That’s not to say that meditation is “only” good for stress-reduction though. My personal viewpoint on neuroses is that most people are pretty deeply immersed in all kinds of neuroses. I would go as far as to say that the common shared worldview is, in a sense, seriously neurotic. I see meditation as the main remedy for that particular problem. This is why I practice and teach meditation.

As disappointing as it may sound, that effectiveness doesn’t extend to treating schizophrenia, bipolar disorders and other psychopathologies. Somebody with a serious mental health problem who decides on their own to learn meditation and cure themselves is much more likely to exacerbate his or her problem.

I sincerely believe that a well-meaning but perhaps naive meditation teacher can worsen the problem by giving certain pieces of advice. While some meditation instructions may be helpful for a mentally stable person that begins having a variety of meditation experiences, the same advice could very well lead a mentally ill student deeper into its problems. Unfortunately, there are certain experiences that could be interpreted both ways – either as a symptom of a mental disorder or as a valuable meditation-induced insight – depending on the specific context and on the subject reporting the experience. This confusion can lead to very real and dangerous consequences.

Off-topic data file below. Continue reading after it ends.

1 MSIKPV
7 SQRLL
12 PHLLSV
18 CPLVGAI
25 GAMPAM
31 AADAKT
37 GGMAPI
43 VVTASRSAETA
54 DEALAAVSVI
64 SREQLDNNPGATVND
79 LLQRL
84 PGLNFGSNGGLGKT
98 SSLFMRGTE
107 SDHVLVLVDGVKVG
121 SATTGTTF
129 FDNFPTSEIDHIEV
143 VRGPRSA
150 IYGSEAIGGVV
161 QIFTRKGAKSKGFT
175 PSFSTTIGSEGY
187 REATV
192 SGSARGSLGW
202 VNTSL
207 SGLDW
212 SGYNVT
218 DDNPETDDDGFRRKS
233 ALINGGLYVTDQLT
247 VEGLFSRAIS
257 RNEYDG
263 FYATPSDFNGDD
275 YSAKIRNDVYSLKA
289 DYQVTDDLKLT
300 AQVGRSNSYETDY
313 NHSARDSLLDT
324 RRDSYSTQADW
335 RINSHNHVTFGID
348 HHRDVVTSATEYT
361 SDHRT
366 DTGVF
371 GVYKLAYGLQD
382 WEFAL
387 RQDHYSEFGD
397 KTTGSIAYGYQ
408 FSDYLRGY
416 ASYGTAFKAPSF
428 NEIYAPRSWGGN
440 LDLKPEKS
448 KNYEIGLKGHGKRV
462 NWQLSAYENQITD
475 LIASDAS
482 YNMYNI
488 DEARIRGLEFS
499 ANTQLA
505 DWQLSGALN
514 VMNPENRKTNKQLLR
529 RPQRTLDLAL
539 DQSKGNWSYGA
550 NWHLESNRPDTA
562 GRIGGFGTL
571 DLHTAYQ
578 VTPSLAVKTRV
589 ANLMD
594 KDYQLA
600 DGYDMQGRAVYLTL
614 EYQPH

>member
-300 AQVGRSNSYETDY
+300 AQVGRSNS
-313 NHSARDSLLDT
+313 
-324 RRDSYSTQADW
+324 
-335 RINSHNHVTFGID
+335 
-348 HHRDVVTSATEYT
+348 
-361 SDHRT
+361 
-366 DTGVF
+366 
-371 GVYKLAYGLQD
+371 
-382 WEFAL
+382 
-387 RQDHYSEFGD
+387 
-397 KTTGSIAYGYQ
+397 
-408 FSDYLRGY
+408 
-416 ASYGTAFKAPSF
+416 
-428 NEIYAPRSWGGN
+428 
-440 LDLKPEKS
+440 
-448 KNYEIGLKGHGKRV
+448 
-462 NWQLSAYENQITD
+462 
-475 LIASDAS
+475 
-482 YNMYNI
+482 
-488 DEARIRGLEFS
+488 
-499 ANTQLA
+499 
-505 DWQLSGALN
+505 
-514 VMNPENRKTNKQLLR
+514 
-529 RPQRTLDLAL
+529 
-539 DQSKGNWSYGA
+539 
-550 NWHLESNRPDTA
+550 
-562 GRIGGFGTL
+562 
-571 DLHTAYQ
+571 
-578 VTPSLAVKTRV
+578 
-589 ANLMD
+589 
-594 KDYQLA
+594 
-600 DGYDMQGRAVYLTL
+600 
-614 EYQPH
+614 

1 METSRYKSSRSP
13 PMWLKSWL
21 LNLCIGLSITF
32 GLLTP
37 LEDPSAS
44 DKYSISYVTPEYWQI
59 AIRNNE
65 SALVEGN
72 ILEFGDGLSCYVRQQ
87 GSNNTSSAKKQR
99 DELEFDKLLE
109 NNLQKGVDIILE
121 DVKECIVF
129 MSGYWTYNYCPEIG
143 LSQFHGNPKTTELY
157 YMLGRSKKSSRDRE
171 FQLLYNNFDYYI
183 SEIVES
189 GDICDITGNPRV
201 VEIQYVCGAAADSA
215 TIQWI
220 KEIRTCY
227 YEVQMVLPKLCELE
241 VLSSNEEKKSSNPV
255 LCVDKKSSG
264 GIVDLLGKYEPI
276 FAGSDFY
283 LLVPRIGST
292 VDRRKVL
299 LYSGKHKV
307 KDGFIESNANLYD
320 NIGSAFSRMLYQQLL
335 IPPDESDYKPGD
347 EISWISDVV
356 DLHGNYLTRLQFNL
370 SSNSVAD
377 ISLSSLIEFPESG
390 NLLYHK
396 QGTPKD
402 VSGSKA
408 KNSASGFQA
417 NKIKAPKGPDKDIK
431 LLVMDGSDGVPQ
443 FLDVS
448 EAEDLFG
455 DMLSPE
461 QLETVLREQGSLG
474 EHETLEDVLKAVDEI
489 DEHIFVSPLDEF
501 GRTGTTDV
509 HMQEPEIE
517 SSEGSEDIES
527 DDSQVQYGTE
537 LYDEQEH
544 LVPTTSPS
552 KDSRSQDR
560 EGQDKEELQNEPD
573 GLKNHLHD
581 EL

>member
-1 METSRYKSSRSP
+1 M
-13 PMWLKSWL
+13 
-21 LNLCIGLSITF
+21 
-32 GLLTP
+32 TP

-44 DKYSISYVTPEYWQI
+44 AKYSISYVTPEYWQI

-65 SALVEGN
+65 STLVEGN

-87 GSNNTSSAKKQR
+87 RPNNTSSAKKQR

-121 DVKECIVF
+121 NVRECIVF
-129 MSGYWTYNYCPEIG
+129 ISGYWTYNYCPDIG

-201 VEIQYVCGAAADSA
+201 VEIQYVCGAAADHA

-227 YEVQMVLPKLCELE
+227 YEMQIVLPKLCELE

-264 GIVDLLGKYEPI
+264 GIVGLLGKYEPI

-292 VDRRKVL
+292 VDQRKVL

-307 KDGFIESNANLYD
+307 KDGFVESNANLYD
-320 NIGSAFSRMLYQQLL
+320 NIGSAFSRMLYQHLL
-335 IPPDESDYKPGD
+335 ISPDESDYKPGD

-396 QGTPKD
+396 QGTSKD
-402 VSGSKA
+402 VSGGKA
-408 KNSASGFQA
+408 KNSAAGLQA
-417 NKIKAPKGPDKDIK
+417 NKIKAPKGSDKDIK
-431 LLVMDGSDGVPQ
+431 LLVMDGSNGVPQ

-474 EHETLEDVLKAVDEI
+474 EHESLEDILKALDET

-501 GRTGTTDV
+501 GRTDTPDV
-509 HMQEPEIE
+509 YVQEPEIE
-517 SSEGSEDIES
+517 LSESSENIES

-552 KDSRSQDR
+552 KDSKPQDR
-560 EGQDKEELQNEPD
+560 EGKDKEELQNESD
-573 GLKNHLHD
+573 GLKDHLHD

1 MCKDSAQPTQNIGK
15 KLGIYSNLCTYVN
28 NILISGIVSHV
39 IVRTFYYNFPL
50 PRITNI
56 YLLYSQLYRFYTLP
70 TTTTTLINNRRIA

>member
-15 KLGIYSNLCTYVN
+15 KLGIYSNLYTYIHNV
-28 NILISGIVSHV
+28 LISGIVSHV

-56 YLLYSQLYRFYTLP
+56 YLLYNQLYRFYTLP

There are however, meditation teachers who are in fact fully qualified therapists, and who are using meditation very effectively in conjunction with all the other therapies that they’ve been trained for. That really works.

In doubt, one should always consult a professional. While regular meditation practice shows tremendous benefits for many, it is absolutely not a magic-pill for serious mental illnesses. It was never designed for that, and I strongly advise against trusting teachers claiming otherwise.

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Gabriel Rocheleau